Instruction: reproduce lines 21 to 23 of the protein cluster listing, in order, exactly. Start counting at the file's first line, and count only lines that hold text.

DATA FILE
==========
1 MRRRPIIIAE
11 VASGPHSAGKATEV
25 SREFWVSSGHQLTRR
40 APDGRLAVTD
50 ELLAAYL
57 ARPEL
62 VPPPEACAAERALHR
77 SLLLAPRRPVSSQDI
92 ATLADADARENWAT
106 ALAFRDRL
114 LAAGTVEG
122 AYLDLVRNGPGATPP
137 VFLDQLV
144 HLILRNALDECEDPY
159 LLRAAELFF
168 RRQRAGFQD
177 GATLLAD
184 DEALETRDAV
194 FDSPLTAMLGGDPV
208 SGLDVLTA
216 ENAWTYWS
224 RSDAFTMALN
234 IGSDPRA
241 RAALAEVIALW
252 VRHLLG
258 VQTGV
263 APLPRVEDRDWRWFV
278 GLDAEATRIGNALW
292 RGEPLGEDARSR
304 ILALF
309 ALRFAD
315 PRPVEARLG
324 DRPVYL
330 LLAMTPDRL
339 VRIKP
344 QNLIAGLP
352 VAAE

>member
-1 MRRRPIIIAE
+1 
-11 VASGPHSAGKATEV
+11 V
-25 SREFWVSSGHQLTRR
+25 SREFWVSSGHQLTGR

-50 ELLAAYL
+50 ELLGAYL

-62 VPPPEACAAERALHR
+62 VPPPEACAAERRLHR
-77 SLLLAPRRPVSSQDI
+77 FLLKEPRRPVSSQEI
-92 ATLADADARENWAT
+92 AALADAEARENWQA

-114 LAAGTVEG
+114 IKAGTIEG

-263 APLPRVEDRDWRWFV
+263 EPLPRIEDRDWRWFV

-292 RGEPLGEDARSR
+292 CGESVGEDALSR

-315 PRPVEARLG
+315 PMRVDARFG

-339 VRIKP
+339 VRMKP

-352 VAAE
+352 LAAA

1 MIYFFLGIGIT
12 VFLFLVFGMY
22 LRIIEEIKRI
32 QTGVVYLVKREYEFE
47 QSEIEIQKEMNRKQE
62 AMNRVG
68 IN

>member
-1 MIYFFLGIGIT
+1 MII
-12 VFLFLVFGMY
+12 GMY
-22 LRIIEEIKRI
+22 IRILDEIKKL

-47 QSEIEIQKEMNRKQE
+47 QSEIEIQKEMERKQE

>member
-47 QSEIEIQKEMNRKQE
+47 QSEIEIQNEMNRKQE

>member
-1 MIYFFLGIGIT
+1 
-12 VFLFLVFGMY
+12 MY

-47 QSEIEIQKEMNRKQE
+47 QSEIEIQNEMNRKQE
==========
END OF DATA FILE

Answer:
216 ENAWTYWS
224 RSDAFTMALN
234 IGSDPRA